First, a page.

To call myself an amateur photographer is too much of a compliment. I know a little bit about apertures and shutter speeds. All I really know is that I like to take a lot of photos. So in an effort to improve my photo taking skills I started following Digital Photography School and PhotoJojo. I’ve gotten some really great inspiration from them over the past couple of years, and I would really recommend the budding photographer to check out their sites.
A while ago though, I was in a bit of a slump and wanting to take more photos so I started a group called Search and Snap with my friends. This is a way for us to keep in touch despite the miles that separate us, and it’s been really fun learning new techniques together. Search and Snap is a scavenger hunt for the digital age. A list of items is posted, and then participants have of a set amount of time to take and submit their photographs. My friends have even gotten their friends to play along, so we must be doing something right!
We’re nearing the end of our second year, and I thought that I would invite you to join us on this next assignment. It starts tonight and lasts through the weekend. This is probably the best assignment to start with because we’re putting our DSLRs aside, and we’re going to take photographs with nothing other than the camera found on our cell phones.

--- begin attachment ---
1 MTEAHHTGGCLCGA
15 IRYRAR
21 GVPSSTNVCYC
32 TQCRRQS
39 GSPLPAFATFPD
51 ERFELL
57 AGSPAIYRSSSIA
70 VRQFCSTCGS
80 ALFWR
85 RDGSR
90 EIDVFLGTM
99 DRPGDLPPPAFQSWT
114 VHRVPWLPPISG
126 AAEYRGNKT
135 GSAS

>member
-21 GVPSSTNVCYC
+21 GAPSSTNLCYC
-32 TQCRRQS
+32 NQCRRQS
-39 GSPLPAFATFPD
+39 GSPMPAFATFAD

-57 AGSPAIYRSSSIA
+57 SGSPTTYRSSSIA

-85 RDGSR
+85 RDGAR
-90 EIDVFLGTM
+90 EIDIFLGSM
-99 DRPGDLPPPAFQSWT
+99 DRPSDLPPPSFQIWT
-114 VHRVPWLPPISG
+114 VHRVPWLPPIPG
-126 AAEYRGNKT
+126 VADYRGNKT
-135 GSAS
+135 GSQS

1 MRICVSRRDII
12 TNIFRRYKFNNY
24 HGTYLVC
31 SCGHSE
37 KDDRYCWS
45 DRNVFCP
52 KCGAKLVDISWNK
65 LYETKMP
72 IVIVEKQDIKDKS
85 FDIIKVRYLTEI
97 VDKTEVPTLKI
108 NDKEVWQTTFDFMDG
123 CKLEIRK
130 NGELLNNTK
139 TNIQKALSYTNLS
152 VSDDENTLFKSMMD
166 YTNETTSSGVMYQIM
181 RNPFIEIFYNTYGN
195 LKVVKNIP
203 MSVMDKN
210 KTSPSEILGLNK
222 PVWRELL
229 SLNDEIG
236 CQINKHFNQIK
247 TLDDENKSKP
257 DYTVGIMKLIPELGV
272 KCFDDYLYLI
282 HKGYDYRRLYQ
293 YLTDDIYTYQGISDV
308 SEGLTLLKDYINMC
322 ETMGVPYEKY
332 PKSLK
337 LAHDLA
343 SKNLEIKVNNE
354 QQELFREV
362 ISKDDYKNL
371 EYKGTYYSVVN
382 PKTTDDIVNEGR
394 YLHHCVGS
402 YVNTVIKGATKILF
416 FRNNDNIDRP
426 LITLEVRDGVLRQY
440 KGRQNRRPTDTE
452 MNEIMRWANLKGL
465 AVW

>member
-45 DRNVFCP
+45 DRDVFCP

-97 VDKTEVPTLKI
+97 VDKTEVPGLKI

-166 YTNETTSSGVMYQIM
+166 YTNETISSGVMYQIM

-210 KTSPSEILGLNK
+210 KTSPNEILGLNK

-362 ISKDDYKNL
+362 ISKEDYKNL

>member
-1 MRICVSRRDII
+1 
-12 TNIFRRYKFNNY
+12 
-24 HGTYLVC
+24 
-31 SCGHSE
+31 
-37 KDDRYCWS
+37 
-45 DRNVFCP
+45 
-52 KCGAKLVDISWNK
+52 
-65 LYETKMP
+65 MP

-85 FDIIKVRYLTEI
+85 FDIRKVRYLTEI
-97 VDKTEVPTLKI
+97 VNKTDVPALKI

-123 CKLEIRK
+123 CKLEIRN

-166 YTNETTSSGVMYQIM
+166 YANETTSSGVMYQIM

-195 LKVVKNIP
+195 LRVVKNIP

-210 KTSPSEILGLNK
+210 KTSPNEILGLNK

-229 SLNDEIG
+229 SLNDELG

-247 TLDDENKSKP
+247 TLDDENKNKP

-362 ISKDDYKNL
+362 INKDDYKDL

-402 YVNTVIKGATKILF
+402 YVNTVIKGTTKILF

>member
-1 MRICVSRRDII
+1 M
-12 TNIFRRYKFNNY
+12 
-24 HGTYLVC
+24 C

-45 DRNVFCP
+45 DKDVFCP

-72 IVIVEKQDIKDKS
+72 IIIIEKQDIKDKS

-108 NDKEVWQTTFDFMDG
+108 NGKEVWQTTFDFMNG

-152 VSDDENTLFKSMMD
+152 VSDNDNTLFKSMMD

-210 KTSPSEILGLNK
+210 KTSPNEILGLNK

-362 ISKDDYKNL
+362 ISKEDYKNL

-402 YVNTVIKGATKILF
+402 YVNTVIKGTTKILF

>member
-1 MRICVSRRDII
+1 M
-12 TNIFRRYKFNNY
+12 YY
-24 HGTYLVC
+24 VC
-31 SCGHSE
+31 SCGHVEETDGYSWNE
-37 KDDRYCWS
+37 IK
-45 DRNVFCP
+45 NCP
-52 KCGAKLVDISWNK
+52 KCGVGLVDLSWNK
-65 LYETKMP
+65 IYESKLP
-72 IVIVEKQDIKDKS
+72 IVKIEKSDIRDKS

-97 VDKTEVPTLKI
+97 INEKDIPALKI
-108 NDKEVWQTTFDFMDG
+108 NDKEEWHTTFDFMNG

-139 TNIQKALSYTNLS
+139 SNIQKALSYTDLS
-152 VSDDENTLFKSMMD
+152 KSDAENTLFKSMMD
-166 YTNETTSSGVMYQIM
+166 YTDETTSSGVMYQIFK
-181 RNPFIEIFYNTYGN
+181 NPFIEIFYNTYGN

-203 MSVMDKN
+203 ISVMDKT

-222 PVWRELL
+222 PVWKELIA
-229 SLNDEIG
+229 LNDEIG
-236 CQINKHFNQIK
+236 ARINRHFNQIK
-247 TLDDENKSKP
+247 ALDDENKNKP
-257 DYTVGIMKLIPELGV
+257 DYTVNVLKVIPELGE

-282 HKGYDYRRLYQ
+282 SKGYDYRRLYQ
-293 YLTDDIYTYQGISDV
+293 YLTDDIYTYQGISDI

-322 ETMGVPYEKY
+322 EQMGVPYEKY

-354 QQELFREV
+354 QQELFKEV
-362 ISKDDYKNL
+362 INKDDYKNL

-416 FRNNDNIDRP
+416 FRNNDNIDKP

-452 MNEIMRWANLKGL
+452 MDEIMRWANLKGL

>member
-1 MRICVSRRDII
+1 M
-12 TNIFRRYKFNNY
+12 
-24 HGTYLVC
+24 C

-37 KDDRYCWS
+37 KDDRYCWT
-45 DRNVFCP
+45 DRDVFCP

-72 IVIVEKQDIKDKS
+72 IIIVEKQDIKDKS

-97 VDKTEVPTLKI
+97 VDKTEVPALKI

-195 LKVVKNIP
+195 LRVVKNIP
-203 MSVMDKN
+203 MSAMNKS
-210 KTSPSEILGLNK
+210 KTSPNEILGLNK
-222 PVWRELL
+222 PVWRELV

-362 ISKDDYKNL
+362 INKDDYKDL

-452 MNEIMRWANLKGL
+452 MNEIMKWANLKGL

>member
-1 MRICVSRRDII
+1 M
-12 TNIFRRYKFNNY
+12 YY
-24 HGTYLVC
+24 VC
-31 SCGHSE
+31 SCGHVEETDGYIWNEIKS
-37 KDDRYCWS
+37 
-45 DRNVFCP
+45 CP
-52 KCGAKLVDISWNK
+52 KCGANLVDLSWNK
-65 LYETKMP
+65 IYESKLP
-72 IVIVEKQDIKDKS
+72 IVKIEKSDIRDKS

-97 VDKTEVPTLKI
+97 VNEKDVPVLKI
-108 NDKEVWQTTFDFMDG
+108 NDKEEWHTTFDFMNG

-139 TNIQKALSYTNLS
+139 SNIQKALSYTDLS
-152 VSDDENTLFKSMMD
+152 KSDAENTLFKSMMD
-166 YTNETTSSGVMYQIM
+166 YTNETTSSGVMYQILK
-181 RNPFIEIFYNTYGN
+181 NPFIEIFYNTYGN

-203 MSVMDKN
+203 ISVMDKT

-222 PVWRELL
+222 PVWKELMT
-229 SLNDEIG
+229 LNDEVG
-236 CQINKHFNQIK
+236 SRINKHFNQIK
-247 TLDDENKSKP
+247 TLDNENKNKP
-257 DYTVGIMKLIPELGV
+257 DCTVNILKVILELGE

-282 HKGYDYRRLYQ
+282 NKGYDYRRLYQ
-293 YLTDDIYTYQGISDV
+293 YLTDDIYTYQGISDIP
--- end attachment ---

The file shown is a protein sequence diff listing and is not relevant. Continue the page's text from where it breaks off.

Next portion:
As you know, we were approved by the adoption agency last month. We were able to turn in our profile books and our online profile a few weeks ago. Today I got the notice that our online profile has been published. Hurray!
We couldn’t have done any of this without the support of our fellow church members. I am blessed to be in fellowship with such loving, generous and gifted people. Heather Neely took some AMAZING photos of us, and I am just going to go ahead and put in a full recommendation for her services to the Northern Virginia crowd. Please make sure to check out her website. (She’s got a great eye for stuff!) Also, if it weren’t for our church’s worship director being so patient with us amateurs, we would never have gotten our music for the video recorded. Caleb Green is so cool, he even has his own wikipedia entry. (How cool is that?) So, um, if you get elected President, make sure that you get him to sing at your inauguration, too. And I especially can’t forget about the ladies who have been praying for us. (Please don’t stop!)
Who knows how long we’ll be waiting and praying, and who knows how many of these “waiting and praying” posts I’m going to end up writing. So basically I guess I just wanted to write a quick a note to say we’re done with the hard part, and we’ve moved on to the harder part.